2. Experimental construction and destruction of a megalithic monument.
  3. Investigation of Caithness stone alignments.
  4. Investigation of Cursus monuments.
  5. Reviewing assemblages from chambered tombs.

This research is being/has been undertaken by individuals and teams within and outside Scotland; on different scales; and in different capacities - some being university-based, some undertaken by museum curators, some by freelance individuals and voluntary groups.

Along with the results of previous research, it is helping to shape and transform our understanding of Neolithic Scotland. But there are various issues which mean that the broad potential of this work is not currently being fully realised.

These issues are explored briefly below; many are common to all the periods of ScARF's remit. In essence, they boil down to the following two main issues:

  1. Accessibility and quality of existing information (ie dissemination and awareness issues)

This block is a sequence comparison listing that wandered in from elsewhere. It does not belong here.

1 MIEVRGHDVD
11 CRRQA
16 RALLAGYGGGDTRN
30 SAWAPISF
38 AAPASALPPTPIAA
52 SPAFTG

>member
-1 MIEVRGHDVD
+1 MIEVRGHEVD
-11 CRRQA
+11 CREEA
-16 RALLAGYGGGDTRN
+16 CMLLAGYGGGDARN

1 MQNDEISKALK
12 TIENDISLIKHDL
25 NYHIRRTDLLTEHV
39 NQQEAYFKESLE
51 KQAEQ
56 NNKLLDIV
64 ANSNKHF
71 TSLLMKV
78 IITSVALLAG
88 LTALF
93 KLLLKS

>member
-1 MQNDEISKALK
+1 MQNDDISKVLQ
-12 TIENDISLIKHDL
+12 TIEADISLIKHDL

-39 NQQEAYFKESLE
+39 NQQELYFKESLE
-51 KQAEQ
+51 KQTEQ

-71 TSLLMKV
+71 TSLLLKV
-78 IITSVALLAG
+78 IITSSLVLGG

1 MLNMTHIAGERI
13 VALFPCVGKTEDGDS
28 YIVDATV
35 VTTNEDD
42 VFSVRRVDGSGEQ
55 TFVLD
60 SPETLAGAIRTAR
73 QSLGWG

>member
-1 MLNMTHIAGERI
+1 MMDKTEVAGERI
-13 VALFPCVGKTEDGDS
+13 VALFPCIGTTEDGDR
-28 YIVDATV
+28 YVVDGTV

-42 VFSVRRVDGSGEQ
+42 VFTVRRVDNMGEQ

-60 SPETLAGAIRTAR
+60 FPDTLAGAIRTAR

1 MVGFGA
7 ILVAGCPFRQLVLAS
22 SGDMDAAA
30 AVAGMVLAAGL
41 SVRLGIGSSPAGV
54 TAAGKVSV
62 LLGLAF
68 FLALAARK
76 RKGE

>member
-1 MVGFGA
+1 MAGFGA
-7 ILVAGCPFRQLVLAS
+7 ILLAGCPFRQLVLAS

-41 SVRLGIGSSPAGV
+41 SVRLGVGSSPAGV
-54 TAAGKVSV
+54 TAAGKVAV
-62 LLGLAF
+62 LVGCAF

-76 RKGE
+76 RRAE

2. Overall approach, including scope of the questions posed and organisation of research


5.2.6 Stone used as a building material and for interior fittings

Interior of a 'house' at Skara Brae ©Historic Scotland

Stone was used to construct monuments over large parts of Neolithic Scotland, and in the Northern Isles, where wood was scarce, it was used extensively in the construction of houses and their internal fittings - which is why Skara Brae has survived as northern Europe's best preserved settlement. (In the Western Isles, where wood was equally scarce, stone does not feature in domestic architecture as prominently, but this is probably because greater use was made of turf there, and also the stone may not have been as easy to work as the tabular Orkney flagstone.)

The Lesser Wall of Brodgar revealed to its full surviving height ©ORCA